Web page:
After months of uncertainty, businesses will once again have a simple, legal way to export the personal information of European Union citizens to the U.S. for processing from Aug. 1.
Privacy Shield, the replacement for the defunct Safe Harbor Agreement, ensures an adequate level of protection for personal data transferred from the EU to self-certified organisations in the U.S., the European Commission ruled Tuesday morning. It plans to notify the governments of the EU's 28 member states of its adequacy decision later in the day, at which point Privacy Shield will enter effect, although it will still be a few more weeks before companies can register their compliance with it.
It's 16 years since the Commission made a similar adequacy decision regarding Safe Harbor, and nine months since the Court of Justice of the European Union overturned it, saying that an agreement could only be adequate if it provided a level of privacy protection "essentially equivalent" to that of the 1995 Data Protection Directive. Among the CJEU's objections to Safe Harbor in its October 2015 ruling, it noted that "legislation permitting the public authorities to have access on a generalised basis to the content of electronic communications must be regarded as compromising the essence of the fundamental right to respect for private life."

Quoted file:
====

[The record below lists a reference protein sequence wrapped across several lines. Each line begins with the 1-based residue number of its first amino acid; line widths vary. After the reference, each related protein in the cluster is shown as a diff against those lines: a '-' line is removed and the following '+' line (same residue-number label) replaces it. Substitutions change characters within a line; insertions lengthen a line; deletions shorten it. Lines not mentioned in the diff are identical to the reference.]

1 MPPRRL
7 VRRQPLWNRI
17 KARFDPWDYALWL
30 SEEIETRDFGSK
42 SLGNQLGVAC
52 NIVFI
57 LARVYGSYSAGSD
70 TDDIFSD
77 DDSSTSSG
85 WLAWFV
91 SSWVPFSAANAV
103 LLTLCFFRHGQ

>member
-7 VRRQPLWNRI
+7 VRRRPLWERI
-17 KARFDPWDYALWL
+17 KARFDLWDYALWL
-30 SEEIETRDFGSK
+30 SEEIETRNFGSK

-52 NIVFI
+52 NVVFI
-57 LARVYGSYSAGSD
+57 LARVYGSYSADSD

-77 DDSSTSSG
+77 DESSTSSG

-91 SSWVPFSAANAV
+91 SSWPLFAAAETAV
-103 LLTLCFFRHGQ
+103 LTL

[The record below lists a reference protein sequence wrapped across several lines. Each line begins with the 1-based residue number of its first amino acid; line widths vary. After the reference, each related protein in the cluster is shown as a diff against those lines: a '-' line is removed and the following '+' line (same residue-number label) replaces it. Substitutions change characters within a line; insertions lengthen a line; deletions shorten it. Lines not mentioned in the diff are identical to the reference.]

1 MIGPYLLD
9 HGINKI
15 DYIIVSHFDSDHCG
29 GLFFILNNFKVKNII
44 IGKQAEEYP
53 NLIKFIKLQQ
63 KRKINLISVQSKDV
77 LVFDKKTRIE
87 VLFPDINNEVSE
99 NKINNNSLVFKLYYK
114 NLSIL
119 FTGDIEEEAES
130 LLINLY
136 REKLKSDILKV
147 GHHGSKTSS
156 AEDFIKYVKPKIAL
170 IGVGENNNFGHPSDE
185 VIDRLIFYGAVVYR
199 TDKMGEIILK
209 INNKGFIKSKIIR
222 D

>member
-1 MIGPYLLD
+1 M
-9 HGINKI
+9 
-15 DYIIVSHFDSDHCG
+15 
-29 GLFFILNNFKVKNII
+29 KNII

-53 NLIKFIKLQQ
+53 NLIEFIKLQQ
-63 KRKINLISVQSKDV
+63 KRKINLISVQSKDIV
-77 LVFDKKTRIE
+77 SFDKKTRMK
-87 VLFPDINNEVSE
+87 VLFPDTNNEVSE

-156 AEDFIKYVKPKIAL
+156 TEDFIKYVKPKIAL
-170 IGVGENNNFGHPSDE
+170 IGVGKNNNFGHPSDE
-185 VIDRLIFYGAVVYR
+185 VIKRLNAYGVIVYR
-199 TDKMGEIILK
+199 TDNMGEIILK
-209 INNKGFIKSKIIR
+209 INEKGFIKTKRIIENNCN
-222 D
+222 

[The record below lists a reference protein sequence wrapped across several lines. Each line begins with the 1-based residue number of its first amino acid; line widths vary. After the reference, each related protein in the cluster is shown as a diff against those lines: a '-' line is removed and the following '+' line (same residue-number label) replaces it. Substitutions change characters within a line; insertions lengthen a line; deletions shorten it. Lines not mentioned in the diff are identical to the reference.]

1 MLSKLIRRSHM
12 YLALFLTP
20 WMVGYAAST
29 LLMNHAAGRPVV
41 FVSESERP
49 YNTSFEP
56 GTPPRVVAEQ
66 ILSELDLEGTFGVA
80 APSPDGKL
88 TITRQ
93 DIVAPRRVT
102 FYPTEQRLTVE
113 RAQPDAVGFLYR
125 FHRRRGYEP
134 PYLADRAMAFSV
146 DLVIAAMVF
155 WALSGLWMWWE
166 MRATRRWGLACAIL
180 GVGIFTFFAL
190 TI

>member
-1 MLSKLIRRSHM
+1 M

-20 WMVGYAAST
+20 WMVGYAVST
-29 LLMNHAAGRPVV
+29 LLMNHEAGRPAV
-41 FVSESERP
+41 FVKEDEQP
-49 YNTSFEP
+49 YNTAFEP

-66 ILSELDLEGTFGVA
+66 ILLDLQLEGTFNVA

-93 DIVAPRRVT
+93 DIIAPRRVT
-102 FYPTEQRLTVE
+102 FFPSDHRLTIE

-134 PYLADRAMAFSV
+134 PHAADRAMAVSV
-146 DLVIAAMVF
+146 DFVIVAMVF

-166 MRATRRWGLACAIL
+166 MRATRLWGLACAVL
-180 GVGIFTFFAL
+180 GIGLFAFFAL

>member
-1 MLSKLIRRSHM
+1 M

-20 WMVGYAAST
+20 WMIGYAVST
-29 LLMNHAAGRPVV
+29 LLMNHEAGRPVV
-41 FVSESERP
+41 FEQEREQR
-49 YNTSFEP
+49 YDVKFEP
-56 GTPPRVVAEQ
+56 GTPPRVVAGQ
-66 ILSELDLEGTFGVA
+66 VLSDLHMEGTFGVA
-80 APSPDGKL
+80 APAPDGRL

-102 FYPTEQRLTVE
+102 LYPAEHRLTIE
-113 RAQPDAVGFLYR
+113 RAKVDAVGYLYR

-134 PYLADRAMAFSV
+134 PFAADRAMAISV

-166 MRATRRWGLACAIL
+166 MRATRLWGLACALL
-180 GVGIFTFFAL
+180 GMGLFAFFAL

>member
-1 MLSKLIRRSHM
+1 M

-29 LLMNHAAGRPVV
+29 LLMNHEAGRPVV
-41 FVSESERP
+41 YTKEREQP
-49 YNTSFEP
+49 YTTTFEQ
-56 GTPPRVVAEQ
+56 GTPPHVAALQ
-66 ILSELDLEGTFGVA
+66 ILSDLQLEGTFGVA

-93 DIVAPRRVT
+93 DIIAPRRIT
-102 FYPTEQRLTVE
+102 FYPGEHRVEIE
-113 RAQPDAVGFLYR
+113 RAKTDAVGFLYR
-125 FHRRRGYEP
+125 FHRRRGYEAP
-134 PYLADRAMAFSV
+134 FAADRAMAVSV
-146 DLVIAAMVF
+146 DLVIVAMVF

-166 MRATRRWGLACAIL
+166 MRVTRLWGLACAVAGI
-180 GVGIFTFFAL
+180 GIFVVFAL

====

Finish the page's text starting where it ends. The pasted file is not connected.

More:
When the first draft of Privacy Shield was published in February, its vague provisions on mass surveillance were criticized from many quarters, including the Commission's own advisors, leading to fears that it would only be a matter of time before the CJEU overturned it too.
But since then the text has been improved, and now reflects the requirements set out by the CJEU, European Commissioner for Justice Vĕra Jourová said, announcing the deal in Brussels.
"Privacy Shield is fundamentally different from Safe Harbor, because we will have an annual joint review which will make it easier to solve any problems that could arise. Since releasing the first draft of Privacy Shield in February we have been able to make it even better and clearer by taking on board the recommendations of Europe's independent data protection authorities as well as the resolution of the European Parliament," she said.
Among the improvements, she said, negotiators have "clarified better when bulk collection of data may occur and what distinguishes it from mass surveillance."
U.S. Commerce Secretary Penny Pritzker, also present, made no reference to surveillance or bulk collection, preferring to focus on the positives.
"For businesses, the framework will facilitate more trade across our borders, more collaboration across the Atlantic, and more job creating investments in our communities," she said. "For consumers, the framework will ensure you have access to your favorite online services and the latest technologies, while strongly protecting your privacy."
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